Last chance to save Forty Acres: can you help in battle to ward off developer planning to build over a treasured stretch of countryside?

Forty Acres: Developer Wates has applied for planning consent to build 250 properties here

Campaigners have launched a crowdfunding appeal to fund legal representation at a planning appeal and Local Plan inquiry. Trudy Dean takes up the story…

Forty Acres is a beautiful open area of gently rising farmland to the south of the A20 London Road in the parish of East Malling and Larkfield.
Confusingly running to almost 60 acres, it lies between and separates the historic settlements of West Malling, East Malling, Larkfield and Leybourne from the new village of Kings Hill.
It is crossed by two well-used Public Rights of Way, MR 119 and 120, between the villages and serves commuters to West Malling station, shoppers and walkers. They also feed into one of the few areas of nationally designated Quiet Lanes prioritising walkers, riders and cyclists immediately to the south. 
Forty Acres fields have been cultivated for grain for as long as anyone can remember and were part of the extensive estates of the nearby 11th-century Malling Abbey built by Bishop Gundulf for Benedictine nuns.
In 2016, Forty Acres was included within a parcel of land proposed to extend the Metropolitan Green Belt eastward in the Tonbridge and Malling Borough Council Draft Local Plan, due to begin its final stage of examination before inspectors in October. 
Extending the Green Belt would not only protect the setting of West Malling with its Conservation Area but also prevent the joining up of East and West Malling with Leybourne and Larkfield to the north and Kings Hill to the south. The network of rural lanes and footpaths would be protected as well as the setting of many listed buildings.
The developer Wates has applied for planning consent to build 250 houses on Forty Acres and now appealed against the borough council’s failure to decide the application within six weeks.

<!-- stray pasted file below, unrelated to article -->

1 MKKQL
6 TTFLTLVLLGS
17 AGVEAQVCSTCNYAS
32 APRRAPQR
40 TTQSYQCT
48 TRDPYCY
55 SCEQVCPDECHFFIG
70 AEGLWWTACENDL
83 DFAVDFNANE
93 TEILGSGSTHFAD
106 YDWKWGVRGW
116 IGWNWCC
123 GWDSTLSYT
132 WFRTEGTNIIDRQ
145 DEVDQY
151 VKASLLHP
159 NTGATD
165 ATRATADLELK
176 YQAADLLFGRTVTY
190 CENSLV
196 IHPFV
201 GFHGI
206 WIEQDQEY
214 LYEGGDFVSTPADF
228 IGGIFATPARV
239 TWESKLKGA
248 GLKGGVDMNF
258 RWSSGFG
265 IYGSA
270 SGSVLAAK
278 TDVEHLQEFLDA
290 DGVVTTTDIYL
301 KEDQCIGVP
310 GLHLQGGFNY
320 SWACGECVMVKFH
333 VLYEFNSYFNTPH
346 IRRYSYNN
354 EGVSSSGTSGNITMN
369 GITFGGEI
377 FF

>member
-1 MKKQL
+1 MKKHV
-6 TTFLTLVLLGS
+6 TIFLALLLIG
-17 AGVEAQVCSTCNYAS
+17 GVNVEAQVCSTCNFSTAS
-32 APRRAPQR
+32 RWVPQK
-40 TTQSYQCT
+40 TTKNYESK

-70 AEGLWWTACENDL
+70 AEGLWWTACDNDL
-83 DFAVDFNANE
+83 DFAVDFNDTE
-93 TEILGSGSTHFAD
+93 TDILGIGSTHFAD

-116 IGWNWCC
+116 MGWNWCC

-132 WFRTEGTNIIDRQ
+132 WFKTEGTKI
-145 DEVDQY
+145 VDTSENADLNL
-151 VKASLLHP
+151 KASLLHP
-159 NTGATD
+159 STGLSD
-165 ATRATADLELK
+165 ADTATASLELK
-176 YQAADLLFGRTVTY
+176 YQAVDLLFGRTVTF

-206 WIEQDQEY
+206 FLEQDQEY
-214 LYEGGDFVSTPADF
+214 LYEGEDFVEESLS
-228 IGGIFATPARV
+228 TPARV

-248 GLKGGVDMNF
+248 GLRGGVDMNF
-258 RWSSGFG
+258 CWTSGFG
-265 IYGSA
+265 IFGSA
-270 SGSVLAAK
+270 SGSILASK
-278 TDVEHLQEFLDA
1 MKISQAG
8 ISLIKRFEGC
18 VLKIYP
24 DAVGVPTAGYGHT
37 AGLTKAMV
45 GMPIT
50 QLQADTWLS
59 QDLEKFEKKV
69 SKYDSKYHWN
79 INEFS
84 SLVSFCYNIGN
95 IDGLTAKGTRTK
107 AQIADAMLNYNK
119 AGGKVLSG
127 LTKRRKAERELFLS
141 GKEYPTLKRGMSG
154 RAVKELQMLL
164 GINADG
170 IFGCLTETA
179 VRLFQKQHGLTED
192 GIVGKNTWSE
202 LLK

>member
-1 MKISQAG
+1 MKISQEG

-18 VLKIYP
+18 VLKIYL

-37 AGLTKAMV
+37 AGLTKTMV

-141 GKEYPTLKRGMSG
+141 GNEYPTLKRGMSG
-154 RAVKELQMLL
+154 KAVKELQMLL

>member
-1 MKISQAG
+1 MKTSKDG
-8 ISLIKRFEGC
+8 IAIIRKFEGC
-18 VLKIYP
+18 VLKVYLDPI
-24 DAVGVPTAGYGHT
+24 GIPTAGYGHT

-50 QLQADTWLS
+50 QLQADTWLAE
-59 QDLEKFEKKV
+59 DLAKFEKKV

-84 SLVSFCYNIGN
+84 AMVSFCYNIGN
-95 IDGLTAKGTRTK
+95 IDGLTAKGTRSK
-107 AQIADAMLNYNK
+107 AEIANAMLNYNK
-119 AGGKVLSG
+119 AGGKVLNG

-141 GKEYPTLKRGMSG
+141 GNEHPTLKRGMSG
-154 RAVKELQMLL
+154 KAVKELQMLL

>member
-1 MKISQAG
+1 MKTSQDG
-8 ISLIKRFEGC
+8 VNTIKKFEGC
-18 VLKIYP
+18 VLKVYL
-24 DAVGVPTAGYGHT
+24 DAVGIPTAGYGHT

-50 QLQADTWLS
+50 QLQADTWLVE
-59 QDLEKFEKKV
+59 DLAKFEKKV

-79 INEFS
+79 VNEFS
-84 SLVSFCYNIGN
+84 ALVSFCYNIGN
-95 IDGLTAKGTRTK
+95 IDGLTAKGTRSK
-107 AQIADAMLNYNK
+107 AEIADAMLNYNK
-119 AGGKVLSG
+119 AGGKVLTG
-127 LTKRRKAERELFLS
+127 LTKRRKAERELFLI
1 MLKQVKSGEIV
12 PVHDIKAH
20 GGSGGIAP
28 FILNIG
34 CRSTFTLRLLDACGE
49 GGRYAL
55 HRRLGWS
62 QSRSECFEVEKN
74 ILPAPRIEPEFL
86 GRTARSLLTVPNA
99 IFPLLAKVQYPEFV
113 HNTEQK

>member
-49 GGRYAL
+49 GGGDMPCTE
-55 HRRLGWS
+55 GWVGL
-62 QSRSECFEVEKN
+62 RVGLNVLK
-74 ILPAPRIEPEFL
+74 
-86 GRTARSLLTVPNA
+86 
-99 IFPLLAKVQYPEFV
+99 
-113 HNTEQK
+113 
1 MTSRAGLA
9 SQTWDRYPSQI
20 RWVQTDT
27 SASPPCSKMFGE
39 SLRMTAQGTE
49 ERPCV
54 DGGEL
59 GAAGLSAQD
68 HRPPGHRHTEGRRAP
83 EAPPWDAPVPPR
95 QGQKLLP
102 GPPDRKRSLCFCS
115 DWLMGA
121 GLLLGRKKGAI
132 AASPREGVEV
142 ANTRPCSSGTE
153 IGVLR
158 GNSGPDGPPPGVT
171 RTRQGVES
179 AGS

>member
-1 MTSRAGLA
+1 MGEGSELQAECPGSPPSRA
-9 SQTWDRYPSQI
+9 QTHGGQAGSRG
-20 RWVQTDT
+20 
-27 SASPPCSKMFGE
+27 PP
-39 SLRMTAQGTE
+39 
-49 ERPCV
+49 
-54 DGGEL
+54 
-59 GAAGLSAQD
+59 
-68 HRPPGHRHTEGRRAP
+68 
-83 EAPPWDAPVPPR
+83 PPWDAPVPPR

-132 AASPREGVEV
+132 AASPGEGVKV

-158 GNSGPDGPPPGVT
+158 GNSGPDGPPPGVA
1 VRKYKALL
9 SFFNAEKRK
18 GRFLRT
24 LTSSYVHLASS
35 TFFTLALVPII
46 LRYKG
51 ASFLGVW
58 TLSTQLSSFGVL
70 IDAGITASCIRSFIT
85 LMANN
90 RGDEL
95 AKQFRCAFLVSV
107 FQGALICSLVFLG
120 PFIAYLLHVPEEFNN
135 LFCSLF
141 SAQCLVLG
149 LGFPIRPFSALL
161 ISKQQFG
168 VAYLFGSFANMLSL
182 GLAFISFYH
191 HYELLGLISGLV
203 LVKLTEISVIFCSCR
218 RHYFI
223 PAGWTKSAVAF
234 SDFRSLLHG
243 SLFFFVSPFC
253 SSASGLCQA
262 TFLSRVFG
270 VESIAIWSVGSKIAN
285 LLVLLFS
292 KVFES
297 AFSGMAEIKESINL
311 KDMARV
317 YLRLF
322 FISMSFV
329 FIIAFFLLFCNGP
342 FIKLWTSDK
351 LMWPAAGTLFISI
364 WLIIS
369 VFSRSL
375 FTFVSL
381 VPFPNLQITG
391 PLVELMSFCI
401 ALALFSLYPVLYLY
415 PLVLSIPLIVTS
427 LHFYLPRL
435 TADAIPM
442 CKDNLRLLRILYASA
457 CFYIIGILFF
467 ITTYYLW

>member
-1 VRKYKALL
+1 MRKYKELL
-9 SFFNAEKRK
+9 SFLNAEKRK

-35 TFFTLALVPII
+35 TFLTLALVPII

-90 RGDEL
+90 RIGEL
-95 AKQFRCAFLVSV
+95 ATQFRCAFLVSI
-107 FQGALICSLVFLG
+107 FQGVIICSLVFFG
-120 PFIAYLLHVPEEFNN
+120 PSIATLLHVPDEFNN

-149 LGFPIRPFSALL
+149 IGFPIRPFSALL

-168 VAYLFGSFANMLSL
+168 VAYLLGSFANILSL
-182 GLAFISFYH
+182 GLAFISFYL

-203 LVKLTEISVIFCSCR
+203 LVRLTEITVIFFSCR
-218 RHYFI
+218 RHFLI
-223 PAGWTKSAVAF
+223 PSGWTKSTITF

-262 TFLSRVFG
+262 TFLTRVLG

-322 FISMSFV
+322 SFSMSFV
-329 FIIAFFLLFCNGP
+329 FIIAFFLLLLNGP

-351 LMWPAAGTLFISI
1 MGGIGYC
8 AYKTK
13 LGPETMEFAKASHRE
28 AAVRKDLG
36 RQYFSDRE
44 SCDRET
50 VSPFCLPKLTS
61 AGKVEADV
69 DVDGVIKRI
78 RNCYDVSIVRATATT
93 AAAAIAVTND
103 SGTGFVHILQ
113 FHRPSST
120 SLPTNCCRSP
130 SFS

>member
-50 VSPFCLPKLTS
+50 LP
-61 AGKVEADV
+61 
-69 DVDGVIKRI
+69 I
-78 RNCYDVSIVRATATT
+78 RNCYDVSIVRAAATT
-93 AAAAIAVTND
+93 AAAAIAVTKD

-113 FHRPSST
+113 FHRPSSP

The surrounding parishes of East Malling and Larkfield, Leybourne and West Malling are crowdfunding to raise the £60,000 estimated to be needed for legal representation at the appeal and Local Plan inquiry.  
We are using the team of lawyers who last year successfully fought off Bellway’s plans to build on fields up against the walls of Malling Abbey.
This is probably the last chance we shall have to defend this open space.
Please help if you can.

  • If you would like to contribute to the fund to help save Forty Acres, click here

Wednesday, August 12, 2020

  • CPRE Kent is fighting an almost overwhelming number of development proposals across the county – BUT WE CAN’T DO IT WITHOUT YOUR SUPPORT. If you would like to join us in our efforts to keep Kent beautiful, please click here

Wincheap Water Meadows campaign gets off to a flyer… can you help it over the first hurdle?

The battle to save Wincheap Water Meadows in Canterbury from the expansion of a car park has got off to a fantastic start, with money pouring in from supporters.
CPRE Kent is calling for a judicial review of the decision by the city council’s planning committee to grant permission for a 228-space extension of the council’s own Wincheap Park & Ride over an area of undeveloped riverside.
We have teamed up with the Save Wincheap Water Meadows campaign to challenge this destruction of floodplain next to the River Stour (the site flooded only last weekend) – a Local Wildlife Site in an Area of High Landscape Value and part of the designated Stour Valley Green Corridor.
Both groups believe that other sites could be used or alternatively part of the existing car park could be decked.
Although the application has been approved by the council’s planning committee, a final decision on the project will be taken by full council next year.
Legal challenges are of course an expensive business and Save Wincheap Water Meadows has set up a CrowdJustice page to raise £5,000 by Sunday, January 5, towards the initial phase of our judicial-review application to the High Court.
Incredibly – although it does of course demonstrate the strength of feeling over the issue – at time of writing £4,385 has already been pledged.
With just a little over £600 needed to break that £5,000 barrier, we’re asking all who care for this wonderful natural resource in the city to chip in and help get things moving in the High Court. Some things really are worth fighting for.

The meadows in May
  • If you would like to contribute to the campaign to save Wincheap Water Meadows, please click here
  • For more on this story, please see here and here

Friday, December 13, 2019